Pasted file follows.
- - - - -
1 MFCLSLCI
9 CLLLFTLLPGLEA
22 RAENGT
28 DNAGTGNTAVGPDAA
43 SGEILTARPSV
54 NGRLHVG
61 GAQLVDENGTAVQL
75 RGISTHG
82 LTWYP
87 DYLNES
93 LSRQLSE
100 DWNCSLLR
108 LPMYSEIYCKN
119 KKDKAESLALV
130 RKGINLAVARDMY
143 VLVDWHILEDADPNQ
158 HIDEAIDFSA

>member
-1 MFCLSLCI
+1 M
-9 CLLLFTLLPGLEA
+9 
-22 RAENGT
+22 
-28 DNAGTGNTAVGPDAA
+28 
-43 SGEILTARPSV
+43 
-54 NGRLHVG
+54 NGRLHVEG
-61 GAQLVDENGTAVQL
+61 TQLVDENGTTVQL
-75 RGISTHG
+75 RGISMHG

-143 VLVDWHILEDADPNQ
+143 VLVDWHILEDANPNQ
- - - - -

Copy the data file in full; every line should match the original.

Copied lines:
1 MFCLSLCI
9 CLLLFTLLPGLEA
22 RAENGT
28 DNAGTGNTAVGPDAA
43 SGEILTARPSV
54 NGRLHVG
61 GAQLVDENGTAVQL
75 RGISTHG
82 LTWYP
87 DYLNES
93 LSRQLSE
100 DWNCSLLR
108 LPMYSEIYCKN
119 KKDKAESLALV
130 RKGINLAVARDMY
143 VLVDWHILEDADPNQ
158 HIDEAIDFSA

>member
-1 MFCLSLCI
+1 M
-9 CLLLFTLLPGLEA
+9 
-22 RAENGT
+22 
-28 DNAGTGNTAVGPDAA
+28 
-43 SGEILTARPSV
+43 
-54 NGRLHVG
+54 NGRLHVEG
-61 GAQLVDENGTAVQL
+61 TQLVDENGTTVQL
-75 RGISTHG
+75 RGISMHG

-143 VLVDWHILEDADPNQ
+143 VLVDWHILEDANPNQ